Rights of non-traditional parents

Filed under: Just For Dads, Divorce & Custody, Gay Parenting, In The News, Sex

Non-traditional couples who want to have children have many options. Adoption and artificial insemination are two well known choices. Both of these choices can be expensive. If a couple chooses the sperm donor route, is it a better choice to use an anonymous donor or someone they know?

Four years ago, Tamila Payne and Jennie Ferguson, a lesbian couple living in Texas, wanted to start a family. They approached Ferguson's uncle, Mark Lee, to be a sperm donor for Payne. The situation seemed ideal for the couple, because the baby would have genetic ties to both women. The women also felt like this would avoid the high costs associated with using a sperm bank and the attorney's fees incurred during artificial insemination.

The couple did not consult an attorney, and Payne actually impregnated herself with a syringe at home. In 2004, Payne gave birth to their son, Noah. Mark Lee was even listed on Noah's birth certificate as his father and resided with the couple for awhile in their home.

What seemed like a perfect plan for this family has turned into a legal nightmare. The couple's relationship ended, and Noah continued to live with his biological mother, Tamila Payne. Noah spent weekends with Lee and Ferguson until he began refusing to go and becoming more and more upset with the visitation arrangement.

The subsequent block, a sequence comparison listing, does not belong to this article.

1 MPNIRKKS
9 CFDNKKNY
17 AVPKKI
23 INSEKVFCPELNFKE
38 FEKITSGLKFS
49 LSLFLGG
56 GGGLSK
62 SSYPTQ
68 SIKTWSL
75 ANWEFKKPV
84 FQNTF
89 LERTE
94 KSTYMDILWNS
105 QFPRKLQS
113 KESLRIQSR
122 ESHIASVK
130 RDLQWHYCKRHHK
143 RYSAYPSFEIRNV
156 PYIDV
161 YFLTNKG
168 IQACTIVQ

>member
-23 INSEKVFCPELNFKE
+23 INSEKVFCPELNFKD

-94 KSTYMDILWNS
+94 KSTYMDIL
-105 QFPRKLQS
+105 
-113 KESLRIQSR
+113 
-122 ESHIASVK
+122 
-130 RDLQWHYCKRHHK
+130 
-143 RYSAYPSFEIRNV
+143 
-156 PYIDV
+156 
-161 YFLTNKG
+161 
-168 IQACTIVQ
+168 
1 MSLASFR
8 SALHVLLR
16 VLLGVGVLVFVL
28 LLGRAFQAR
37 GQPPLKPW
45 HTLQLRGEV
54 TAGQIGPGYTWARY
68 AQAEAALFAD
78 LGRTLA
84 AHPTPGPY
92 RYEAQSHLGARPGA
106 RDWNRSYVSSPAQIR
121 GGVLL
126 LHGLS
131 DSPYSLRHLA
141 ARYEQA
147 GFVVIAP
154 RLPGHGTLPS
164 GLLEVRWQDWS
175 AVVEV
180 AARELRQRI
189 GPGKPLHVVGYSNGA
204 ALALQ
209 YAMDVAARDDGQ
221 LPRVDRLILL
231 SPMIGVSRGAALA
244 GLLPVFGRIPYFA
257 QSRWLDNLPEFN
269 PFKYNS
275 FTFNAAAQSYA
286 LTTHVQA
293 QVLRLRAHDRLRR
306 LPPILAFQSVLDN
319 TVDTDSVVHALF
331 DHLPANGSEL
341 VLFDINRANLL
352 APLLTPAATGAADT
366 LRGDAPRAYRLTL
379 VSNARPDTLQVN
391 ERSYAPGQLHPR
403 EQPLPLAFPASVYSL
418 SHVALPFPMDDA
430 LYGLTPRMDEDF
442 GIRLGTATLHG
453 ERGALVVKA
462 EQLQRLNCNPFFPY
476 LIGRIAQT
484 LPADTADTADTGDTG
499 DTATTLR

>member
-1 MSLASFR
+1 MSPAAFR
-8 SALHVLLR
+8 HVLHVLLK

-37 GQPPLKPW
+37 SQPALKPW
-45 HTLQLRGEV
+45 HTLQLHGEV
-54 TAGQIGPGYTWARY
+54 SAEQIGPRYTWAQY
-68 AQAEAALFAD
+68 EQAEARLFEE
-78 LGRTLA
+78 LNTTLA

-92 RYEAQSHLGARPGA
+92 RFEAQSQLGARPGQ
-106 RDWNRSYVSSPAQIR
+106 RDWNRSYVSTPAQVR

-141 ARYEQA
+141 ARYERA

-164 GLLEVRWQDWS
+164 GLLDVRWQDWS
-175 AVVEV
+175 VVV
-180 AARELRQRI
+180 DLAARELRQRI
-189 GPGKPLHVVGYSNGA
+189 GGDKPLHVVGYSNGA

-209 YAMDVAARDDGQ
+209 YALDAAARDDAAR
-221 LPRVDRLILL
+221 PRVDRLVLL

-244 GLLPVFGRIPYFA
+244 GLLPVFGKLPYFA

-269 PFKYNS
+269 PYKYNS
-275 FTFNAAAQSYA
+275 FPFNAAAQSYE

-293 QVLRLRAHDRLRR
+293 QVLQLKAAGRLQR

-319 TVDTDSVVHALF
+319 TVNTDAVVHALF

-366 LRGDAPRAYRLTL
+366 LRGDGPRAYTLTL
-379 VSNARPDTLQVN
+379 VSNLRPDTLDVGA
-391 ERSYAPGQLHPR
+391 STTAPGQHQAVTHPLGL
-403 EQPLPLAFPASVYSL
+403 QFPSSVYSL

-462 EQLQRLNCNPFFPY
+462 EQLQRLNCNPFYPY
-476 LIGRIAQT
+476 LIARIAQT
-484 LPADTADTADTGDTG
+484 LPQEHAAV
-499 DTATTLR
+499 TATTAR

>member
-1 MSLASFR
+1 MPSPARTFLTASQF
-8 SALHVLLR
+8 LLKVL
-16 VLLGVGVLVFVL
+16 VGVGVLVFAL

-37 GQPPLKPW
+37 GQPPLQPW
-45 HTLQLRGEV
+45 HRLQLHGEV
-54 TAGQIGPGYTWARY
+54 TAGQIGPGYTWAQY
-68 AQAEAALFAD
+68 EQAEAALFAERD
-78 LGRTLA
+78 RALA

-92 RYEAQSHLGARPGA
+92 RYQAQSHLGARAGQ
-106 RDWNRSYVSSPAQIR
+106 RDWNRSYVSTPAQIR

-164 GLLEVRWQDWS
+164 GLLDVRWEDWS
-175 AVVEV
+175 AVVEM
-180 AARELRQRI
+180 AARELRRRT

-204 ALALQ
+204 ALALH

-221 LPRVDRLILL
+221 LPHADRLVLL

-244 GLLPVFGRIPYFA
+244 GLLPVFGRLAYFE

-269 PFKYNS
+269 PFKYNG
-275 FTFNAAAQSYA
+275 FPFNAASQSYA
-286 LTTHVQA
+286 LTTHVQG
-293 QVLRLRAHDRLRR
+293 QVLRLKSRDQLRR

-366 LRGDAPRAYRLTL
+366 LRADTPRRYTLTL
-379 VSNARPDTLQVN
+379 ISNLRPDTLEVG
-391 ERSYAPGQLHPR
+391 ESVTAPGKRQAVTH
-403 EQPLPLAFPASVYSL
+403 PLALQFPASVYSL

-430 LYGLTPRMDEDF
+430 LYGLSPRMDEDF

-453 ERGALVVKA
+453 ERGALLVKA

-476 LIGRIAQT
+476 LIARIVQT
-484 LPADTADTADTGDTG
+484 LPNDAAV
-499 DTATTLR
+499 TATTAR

Lee is now suing Payne for custody of Noah. Because he was listed as the child's father on the birth certificate, it appears that he has different rights than an ordinary sperm donor. Additionally, he has been a part of Noah's life since birth. What is worse is that Ferguson has no legal rights whatsoever, because no legal agreement ever existed between the parties that outlined everyone's role in Noah's life.

The case seems to get more complicated. The court assigned an amicus attorney to assist the court in protecting the child's best interests. This attorney has recommended that Lee be given primary custody of Noah, with Payne having visitation for one weekend a month.

I am conflicted about the facts of this case. First, how in the world did this turn into a mother getting visitation only once a month? Additionally, should Lee be given the same consideration under the law as a traditional father? He is, by all definitions, the child's father, both legally and physically. Third, is it really fair to Ferguson that she has no rights whatsoever because no piece of paper exists that identifies her legal relationship to Noah?

Unfortunately, this family's choice, made in an attempt to save money and do what they felt was best for their family, has proven to cost considerably more than they ever could have anticipated. The court system is supposed to consider what is in the best interest of the child. In such a complicated situation, what is truly in Noah's best interest? Will he be able to continue his relationship with all of the people who came together to give him life? Is there really an outcome to this situation that works best for everyone, especially Noah?


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AdviceMama Says:
Start by teaching him that it is safe to do so.